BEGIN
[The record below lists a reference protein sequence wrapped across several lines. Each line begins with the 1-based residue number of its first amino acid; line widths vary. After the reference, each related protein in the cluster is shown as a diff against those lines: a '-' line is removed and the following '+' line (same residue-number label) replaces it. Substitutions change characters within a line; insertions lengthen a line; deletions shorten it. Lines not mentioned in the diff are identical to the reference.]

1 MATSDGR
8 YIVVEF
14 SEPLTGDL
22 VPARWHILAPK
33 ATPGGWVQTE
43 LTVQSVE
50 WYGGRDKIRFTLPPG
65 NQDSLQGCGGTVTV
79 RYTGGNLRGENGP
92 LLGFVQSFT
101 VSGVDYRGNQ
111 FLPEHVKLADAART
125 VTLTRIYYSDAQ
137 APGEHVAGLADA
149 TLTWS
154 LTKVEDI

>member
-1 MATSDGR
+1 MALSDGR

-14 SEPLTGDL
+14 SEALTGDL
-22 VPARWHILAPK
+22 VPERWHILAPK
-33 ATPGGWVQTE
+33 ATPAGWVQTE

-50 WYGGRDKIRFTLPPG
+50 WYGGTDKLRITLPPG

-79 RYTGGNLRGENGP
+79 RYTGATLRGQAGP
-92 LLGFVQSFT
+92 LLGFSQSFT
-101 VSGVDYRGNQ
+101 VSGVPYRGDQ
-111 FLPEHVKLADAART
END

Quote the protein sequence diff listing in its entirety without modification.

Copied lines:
[The record below lists a reference protein sequence wrapped across several lines. Each line begins with the 1-based residue number of its first amino acid; line widths vary. After the reference, each related protein in the cluster is shown as a diff against those lines: a '-' line is removed and the following '+' line (same residue-number label) replaces it. Substitutions change characters within a line; insertions lengthen a line; deletions shorten it. Lines not mentioned in the diff are identical to the reference.]

1 MATSDGR
8 YIVVEF
14 SEPLTGDL
22 VPARWHILAPK
33 ATPGGWVQTE
43 LTVQSVE
50 WYGGRDKIRFTLPPG
65 NQDSLQGCGGTVTV
79 RYTGGNLRGENGP
92 LLGFVQSFT
101 VSGVDYRGNQ
111 FLPEHVKLADAART
125 VTLTRIYYSDAQ
137 APGEHVAGLADA
149 TLTWS
154 LTKVEDI

>member
-1 MATSDGR
+1 MALSDGR

-14 SEPLTGDL
+14 SEALTGDL
-22 VPARWHILAPK
+22 VPERWHILAPK
-33 ATPGGWVQTE
+33 ATPAGWVQTE

-50 WYGGRDKIRFTLPPG
+50 WYGGTDKLRITLPPG

-79 RYTGGNLRGENGP
+79 RYTGATLRGQAGP
-92 LLGFVQSFT
+92 LLGFSQSFT
-101 VSGVDYRGNQ
+101 VSGVPYRGDQ
-111 FLPEHVKLADAART